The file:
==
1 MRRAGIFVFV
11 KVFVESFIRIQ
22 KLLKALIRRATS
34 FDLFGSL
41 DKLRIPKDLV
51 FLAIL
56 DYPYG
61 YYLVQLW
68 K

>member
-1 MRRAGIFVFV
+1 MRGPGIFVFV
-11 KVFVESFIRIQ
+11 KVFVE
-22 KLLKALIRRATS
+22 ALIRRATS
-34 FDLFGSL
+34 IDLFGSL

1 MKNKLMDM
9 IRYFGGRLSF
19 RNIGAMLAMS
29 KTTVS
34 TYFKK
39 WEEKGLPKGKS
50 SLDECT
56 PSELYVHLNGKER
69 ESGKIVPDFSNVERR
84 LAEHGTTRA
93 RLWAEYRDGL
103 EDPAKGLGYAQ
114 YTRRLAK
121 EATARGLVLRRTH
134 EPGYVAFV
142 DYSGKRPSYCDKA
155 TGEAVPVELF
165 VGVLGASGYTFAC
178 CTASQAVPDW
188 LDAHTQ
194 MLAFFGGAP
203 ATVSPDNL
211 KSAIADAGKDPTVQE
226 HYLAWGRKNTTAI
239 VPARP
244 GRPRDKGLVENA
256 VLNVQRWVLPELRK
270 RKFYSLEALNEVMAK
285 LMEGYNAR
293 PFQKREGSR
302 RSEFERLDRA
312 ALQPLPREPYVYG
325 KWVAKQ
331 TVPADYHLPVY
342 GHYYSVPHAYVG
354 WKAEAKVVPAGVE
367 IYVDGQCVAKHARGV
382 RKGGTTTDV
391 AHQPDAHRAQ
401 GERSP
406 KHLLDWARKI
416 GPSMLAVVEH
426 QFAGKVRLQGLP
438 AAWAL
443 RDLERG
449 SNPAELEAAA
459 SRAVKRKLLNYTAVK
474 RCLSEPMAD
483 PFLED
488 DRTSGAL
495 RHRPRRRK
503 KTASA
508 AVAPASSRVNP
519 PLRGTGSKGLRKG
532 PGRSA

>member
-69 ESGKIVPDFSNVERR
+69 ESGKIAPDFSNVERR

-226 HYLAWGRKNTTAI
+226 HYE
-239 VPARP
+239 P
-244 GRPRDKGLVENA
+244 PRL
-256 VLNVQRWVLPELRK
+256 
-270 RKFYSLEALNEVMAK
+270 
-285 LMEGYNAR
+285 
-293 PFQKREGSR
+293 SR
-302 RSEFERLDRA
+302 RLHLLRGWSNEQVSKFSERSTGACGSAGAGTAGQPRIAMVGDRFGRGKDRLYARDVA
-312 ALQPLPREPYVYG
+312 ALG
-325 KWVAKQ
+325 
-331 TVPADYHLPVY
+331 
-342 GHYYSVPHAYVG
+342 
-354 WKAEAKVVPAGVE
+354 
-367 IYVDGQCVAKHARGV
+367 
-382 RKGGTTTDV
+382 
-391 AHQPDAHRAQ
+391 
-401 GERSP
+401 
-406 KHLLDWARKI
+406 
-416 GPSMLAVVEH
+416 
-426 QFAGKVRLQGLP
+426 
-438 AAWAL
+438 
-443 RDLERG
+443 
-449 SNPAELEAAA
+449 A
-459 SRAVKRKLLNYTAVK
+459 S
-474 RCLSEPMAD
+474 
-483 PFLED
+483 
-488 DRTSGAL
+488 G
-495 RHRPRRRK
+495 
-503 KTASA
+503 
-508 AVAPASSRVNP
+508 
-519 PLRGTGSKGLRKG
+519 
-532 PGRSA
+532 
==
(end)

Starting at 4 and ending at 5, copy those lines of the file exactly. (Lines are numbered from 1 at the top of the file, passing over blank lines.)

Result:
34 FDLFGSL
41 DKLRIPKDLV